Recently, my colleague Tom and I decided that, since we were teaching in adjacent classrooms, it might be fun to combine our classes and co-teach a lesson. Tom and I have very different strengths, both as test-takers and teachers. I love algebra, and I’ll always seek out an algebraic solution to a problem (even when this might not be the most efficient method—my strength is also a weakness). Tom prefers non-algebraic methods, like drawing diagrams or picking numbers. And our strengths inform what we emphasize in class.
So, for our joint lesson, we chose a number of GRE problems that could be solved in more than one way, and then took turns demonstrating each method. First, we each used the method we preferred (algebra for me, picking numbers for Tom), and then we switched and demonstrated the method we were less comfortable with. Here’s one of the GRE problems we used: Read more
Here’s a hard problem that I used to teach in session 1 of our GRE course (my poor students! This was a rough intro to GRE math.)
If you’d like to, give yourself a minute or two to try this (but don’t bang your head against it for too long). If you’re thinking wow, I have no idea what’s going on here—well, it’s a good thing you’re reading this. And even if you do feel comfortable with this problem, it might be worth reading further to see how the techniques used to solve this are more broadly applicable in GRE Quant. Read more
I am an incredibly anxious person. Like all of us, I worry about the big things (work, money, relationships, illness), but I also descend into fear when confronted with absurdly small things (the weird look the Dunkin’ Donuts cashier gives me when I ask for six sugars, the ominous clicking sound my toaster makes—WILL IT BLOW UP AND KILL ME???). Learning to manage my many anxieties is one of my main challenges on a day-to-day basis.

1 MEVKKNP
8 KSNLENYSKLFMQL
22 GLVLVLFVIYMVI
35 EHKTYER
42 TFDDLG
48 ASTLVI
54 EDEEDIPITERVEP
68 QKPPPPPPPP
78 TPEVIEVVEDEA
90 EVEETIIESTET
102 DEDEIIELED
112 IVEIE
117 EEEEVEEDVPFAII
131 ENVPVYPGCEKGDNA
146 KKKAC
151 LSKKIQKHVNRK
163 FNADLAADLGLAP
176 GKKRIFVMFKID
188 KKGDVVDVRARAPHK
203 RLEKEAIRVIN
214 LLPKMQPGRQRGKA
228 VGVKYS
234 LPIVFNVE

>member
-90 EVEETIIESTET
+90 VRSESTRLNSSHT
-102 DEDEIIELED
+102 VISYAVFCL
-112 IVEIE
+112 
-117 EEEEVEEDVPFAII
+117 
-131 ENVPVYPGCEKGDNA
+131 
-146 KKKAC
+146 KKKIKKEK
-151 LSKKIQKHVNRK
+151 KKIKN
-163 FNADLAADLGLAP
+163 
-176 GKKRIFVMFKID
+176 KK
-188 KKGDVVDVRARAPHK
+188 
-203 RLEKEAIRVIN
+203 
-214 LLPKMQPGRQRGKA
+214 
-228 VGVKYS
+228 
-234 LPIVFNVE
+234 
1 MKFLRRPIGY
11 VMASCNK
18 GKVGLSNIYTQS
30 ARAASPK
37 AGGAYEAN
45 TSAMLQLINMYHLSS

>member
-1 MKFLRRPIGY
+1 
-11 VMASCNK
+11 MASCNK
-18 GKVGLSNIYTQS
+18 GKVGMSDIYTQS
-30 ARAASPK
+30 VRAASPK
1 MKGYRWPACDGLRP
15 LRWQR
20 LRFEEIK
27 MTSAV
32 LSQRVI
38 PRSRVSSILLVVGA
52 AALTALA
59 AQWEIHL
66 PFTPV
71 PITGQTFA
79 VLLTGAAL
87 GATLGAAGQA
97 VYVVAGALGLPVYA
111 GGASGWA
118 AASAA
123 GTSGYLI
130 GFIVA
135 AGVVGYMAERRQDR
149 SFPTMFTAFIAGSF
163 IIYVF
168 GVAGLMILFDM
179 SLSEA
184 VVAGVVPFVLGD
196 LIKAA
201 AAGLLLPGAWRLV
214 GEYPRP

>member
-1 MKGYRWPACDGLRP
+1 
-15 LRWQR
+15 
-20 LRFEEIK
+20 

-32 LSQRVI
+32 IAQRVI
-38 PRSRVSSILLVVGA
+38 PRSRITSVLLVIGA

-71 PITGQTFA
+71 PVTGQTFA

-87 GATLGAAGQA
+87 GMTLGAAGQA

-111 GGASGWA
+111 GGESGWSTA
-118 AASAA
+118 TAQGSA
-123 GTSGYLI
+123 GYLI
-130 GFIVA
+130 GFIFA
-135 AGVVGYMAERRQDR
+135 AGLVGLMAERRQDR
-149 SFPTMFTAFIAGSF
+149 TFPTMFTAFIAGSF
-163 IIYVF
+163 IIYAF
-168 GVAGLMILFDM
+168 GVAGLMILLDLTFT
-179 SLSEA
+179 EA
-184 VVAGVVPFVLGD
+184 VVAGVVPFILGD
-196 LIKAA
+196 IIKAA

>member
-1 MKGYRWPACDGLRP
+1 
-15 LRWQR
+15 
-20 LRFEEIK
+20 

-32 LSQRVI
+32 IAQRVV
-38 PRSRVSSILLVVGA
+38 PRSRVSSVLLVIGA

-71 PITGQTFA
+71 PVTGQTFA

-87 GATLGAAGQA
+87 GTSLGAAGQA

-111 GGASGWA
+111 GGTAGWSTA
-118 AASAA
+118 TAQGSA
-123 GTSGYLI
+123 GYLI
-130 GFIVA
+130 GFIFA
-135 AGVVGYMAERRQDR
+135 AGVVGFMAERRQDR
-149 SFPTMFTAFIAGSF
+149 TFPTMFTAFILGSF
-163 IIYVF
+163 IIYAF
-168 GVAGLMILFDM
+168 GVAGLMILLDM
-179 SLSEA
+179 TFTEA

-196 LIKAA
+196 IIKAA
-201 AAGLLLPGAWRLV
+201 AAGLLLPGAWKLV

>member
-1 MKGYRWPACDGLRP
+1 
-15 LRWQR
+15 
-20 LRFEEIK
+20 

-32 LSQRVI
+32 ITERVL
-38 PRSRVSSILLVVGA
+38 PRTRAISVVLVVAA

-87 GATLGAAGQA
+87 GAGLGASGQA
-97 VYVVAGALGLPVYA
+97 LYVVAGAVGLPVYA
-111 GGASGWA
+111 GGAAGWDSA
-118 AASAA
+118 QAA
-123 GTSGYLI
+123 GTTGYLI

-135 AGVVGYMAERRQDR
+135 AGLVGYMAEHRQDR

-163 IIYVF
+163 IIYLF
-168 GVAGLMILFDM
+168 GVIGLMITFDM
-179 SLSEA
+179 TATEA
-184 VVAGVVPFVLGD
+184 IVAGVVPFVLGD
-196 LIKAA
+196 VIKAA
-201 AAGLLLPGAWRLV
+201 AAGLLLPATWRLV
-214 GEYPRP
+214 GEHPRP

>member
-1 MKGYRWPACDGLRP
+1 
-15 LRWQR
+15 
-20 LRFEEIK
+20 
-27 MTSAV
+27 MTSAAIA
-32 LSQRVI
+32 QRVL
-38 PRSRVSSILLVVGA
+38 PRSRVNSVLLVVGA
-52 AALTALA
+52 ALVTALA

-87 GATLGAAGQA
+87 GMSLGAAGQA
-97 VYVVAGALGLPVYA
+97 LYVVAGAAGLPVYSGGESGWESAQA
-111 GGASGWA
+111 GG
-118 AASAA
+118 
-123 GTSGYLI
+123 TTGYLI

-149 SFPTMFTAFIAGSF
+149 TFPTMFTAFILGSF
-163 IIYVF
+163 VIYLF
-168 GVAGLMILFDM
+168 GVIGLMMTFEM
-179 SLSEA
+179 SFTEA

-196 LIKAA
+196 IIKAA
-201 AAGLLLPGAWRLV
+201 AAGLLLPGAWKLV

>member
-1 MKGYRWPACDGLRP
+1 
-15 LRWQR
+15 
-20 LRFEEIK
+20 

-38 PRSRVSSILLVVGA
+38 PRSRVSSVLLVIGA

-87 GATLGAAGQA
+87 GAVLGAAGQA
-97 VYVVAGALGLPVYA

So I relate, strongly, to the students I work with who struggle with GRE anxiety. This anxiety manifests in a few common ways: Read more
I recently did an exercise in one of my classes in which I asked each student to teach one or two problems to their classmates. I think some of my students suspected that I just wanted to make them better appreciate how hard teaching can be (like how my parents want me to have grandchildren so I can know how much they’ve suffered). But in truth, my hope was that this activity would help my students to study more effectively at home, and I was happy to discover that this turned out to be the case.
A lot of us, at times myself included, think of studying as a skill distinct from teaching. As I’ve seen with many students, though, the practices that make for a good teacher also make for the most effective student. The things that I think about as I prepare for a class are the same things that you should be thinking about at home when you sit down to work through a new math topic or GRE problem set. With this in mind, here are a few good teaching moves that you can apply to your studying. Read more